I remember when Google Analytics launched and recall reading all of the press about how it was going to crush the “enterprise” analytics vendors. Yes, WebSideStory’s stock did drop that week. But then nobody paid enough attention to realize that weeks later, WebSideStory hit their highest stock price. Some dent. More like a brush off the plate.

    Like many others, I too use Google Analytics. Definitely a good free tool for basic reporting analysis. Visual and easy to use. But remember, Google purchased Urchin mainly for the purposes of getting good reporting to their advertisers to help them manage their AdWords campaigns better. With paid search taking off, Google realized that they needed conversion tracking for their advertisers. This is why AdWords tracking was built right into the analytics tool. Sure, they threw in some basic site optimization reports, but the main part is for AdWords tracking.

    I’ve been around a lot of advertisers who have both GA and an enterprise tool and they sure aren’t using the enterprise tool for tracking campaigns. Why? Because it’s more difficult to set up campaign tracking in the enterprise tools, but it’s built right into GA.

    As long as there are crazy web sites with new development technologies, there will always be a need for enterprise analytics and more insightful analysis.

  • eric

    Matt: Thanks for your comment and good memory about the market’s response to Google Analytics. I haven’t heard from Mr. Dainow yet but am not hopeful that he wants to talk to me.

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  • Aaron
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Hiring in the competitive analytics industry is no easy feat. In most organizations, it can be hard enough to get headcount – let alone actually find the right person! These three foundational tips are drawn from successful hiring processes in a variety of verticals and organizations.

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Slack Demystified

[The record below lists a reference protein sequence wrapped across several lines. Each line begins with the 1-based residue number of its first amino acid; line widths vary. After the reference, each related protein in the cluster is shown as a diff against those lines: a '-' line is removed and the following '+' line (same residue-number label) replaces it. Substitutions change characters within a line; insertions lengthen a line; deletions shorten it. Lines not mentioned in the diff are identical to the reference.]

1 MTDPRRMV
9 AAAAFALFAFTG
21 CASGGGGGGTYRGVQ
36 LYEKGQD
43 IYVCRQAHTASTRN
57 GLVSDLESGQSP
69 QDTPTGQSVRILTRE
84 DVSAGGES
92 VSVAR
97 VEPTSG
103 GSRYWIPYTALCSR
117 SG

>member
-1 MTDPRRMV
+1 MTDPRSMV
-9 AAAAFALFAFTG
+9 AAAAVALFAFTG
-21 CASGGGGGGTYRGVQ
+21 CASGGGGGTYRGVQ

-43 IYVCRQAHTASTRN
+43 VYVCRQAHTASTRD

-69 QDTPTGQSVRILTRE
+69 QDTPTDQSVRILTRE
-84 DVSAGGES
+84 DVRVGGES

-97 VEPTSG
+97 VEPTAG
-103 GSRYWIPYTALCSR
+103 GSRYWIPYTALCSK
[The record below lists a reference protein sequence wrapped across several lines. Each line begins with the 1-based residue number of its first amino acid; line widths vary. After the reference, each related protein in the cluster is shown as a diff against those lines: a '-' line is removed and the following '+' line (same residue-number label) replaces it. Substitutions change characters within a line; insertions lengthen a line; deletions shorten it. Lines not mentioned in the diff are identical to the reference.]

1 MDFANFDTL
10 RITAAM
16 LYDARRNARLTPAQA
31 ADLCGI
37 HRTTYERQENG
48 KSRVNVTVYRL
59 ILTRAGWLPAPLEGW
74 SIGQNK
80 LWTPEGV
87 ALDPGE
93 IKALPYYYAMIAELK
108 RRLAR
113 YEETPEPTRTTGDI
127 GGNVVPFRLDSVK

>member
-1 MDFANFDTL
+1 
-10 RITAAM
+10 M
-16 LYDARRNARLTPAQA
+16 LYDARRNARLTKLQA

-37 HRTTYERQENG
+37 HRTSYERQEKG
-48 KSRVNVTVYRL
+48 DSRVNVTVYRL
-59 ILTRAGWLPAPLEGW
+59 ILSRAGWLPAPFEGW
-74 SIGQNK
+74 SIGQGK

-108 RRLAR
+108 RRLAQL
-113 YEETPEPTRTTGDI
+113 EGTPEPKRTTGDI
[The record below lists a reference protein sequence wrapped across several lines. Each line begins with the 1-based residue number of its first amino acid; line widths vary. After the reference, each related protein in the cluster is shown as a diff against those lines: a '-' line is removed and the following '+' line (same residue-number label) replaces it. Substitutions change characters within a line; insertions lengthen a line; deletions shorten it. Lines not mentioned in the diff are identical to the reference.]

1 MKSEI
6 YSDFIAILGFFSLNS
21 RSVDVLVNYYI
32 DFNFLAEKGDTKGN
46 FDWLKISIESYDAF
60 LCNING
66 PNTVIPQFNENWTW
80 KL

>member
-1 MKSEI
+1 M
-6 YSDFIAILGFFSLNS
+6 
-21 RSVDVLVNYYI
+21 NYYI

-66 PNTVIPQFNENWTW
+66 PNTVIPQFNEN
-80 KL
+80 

Adam Greco, Senior Partner

Those of you who follow my blog have come to know that when I learn a product (like Adobe SiteCatalyst), I really get to know it and evangelize it. Back in the 90′s I learned the Lotus Notes enterprise collaboration software and soon became one of the most proficient Lotus Notes developers in the world, building most of Arthur Andersen’s global internal Lotus Notes apps. In the 2000′s, I came across Omniture SiteCatalyst, and after a while had published hundreds of blog posts on Omniture’s (Adobe’s) website and my own and eventually a book! One of my favorite pastimes is finding creative ways to apply a technology to solve everyday problems or to make life easier.

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Profile Website Visitors via Campaign Codes and More
Adam Greco, Senior Partner

One of the things customers ask me about is the ability to profile website visitors. Unfortunately, most visitors to websites are anonymous, so you don't know if they are young, old, rich, poor, etc. If you are lucky enough to have authentication or a login on your website, you may have some of this information, but for most of my clients the "known" percentage is relatively low. In this post, I'll share some things you can do to increase your visitor profiling by using advertising campaigns and other tools.

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A Primer on Cookies in Web Analytics
Josh West, Partner